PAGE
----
And, having a relationship with God, we have to reckon on this truth, folks. We can’t come and imagine that there’s something good that God has found in us and that’s why He’s shown us favor. No way! No shape or form.

And you know…well, let’s go back to a scripture in Genesis that I’ll just refer to in passing. You can look it up. It’s in Genesis 8. But, we know how the progression of history went, we’ve talked about it many times of how God dealt with Adam and Eve and then there was a handful of people that served Him until the world came to a point where the inclinations of everybody’s heart was evil, and God’s heart was filled with pain as a result of it.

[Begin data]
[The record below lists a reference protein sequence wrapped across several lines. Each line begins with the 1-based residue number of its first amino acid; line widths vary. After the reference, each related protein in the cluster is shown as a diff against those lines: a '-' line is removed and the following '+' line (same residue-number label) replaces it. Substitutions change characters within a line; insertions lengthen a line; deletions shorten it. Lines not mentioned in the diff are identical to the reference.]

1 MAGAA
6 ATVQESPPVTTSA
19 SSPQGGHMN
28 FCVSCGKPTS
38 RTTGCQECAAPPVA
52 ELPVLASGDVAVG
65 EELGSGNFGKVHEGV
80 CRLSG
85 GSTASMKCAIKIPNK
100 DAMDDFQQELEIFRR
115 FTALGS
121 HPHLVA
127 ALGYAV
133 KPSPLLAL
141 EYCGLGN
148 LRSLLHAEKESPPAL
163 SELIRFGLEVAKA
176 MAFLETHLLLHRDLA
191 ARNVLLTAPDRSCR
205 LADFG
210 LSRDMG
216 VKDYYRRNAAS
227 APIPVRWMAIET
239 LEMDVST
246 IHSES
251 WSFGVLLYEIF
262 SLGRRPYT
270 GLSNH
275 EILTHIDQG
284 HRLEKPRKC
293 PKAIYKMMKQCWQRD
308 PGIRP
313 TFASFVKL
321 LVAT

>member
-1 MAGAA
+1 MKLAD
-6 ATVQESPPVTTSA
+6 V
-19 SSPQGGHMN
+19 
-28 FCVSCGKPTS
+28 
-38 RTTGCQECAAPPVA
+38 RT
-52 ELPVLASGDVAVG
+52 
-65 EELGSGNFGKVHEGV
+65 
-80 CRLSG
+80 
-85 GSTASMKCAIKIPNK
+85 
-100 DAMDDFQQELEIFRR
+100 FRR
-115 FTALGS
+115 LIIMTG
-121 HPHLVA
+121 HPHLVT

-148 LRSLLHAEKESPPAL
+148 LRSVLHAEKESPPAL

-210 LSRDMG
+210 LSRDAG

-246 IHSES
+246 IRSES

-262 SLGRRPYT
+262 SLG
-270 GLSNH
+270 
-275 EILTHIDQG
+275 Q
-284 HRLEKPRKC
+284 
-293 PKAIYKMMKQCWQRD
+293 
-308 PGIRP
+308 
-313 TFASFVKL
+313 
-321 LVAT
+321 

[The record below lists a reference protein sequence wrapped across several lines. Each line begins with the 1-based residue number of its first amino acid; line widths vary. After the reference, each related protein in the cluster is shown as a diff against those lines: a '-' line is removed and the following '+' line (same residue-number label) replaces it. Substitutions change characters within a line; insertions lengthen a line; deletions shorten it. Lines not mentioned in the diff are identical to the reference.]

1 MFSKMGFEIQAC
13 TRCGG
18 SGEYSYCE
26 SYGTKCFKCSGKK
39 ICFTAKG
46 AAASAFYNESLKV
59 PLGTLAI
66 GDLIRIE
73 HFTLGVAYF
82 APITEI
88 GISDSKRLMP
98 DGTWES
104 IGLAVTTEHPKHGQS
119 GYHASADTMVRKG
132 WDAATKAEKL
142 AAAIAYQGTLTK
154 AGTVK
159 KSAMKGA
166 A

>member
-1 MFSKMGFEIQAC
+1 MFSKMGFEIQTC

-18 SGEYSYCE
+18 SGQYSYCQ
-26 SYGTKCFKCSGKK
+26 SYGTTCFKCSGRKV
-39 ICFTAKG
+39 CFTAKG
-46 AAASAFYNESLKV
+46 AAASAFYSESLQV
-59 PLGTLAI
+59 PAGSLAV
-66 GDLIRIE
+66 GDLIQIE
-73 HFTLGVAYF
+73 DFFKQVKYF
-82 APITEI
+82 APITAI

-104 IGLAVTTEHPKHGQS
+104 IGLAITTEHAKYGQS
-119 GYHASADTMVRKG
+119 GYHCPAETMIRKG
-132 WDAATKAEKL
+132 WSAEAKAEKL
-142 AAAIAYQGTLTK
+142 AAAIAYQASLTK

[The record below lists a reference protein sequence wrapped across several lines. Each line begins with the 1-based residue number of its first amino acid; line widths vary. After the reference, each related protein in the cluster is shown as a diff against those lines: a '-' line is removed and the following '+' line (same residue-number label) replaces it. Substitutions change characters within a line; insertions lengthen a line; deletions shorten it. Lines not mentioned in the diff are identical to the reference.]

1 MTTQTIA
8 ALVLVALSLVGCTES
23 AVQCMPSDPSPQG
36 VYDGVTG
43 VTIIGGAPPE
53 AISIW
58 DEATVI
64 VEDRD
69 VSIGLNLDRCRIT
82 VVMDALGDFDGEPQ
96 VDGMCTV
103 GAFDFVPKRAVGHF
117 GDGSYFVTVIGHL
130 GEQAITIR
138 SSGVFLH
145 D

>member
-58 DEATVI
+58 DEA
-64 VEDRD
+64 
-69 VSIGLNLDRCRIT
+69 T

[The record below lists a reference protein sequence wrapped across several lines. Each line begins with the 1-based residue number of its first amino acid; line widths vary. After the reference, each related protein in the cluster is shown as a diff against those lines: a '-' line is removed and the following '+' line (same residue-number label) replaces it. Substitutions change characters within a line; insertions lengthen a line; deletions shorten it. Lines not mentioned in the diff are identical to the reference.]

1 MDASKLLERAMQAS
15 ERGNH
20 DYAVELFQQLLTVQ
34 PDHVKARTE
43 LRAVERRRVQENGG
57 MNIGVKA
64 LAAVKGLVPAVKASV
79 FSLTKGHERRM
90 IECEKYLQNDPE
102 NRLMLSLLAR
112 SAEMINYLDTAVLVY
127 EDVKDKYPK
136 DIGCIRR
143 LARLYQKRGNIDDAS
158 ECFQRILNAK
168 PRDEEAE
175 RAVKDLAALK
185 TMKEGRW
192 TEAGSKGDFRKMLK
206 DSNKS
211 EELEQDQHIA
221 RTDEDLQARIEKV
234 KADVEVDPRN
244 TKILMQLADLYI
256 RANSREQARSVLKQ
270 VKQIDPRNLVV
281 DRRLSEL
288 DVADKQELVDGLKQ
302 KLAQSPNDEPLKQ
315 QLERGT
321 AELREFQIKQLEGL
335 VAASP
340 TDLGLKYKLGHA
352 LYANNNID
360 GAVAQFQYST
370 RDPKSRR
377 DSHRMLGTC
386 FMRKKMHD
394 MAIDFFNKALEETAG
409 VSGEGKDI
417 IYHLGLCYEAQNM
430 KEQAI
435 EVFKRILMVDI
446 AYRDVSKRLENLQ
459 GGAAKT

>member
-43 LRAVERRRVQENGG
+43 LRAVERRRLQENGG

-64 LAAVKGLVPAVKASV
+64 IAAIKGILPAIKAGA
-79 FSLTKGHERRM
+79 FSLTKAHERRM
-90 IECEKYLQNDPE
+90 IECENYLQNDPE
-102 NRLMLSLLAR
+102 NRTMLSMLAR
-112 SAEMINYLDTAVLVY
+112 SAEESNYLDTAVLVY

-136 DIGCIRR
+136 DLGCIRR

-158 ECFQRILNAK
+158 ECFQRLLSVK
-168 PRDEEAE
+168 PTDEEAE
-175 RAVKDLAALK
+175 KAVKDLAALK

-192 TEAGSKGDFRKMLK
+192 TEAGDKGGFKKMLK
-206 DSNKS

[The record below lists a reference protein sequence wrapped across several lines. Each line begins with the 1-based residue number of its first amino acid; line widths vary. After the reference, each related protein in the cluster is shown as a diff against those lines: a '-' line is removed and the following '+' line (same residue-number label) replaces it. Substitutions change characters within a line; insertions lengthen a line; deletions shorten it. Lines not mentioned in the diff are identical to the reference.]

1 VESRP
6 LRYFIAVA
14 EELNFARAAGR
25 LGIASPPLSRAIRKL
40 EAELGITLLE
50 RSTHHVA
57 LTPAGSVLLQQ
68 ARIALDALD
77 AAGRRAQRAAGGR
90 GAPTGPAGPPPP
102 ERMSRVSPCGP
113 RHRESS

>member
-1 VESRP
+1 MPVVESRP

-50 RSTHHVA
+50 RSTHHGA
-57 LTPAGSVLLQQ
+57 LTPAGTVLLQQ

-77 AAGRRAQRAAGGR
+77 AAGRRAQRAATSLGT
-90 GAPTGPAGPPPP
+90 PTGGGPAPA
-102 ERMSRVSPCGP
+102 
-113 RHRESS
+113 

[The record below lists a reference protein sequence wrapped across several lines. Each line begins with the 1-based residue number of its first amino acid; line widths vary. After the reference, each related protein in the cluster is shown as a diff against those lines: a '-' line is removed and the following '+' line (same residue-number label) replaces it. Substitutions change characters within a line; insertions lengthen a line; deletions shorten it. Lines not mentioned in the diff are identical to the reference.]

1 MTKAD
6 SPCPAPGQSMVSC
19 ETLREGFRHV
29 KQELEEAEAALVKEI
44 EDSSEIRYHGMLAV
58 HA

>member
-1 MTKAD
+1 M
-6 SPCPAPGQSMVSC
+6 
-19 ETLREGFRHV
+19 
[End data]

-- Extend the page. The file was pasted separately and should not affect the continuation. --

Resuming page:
And there was a great flood of destruction, of judgment. And, then He came out and He made a fresh covenant with Noah. But one of the things He said was this. He said, no more am I gonna curse the ground for your sakes, even though the inclination of everyone’s heart is evil from youth.

So you see what God is looking at. He’s saying, I’m gonna hold back. I’m not gonna bring this kind of judgment again, where I’m gonna destroy everybody with a flood. I’m gonna let your crops grow in spite of the fact that every inclination of every person’s heart is, what? It’s evil from youth. So you see what God is dealing with. He’s talking about human nature…that it is absolutely unfixable, unredeemable.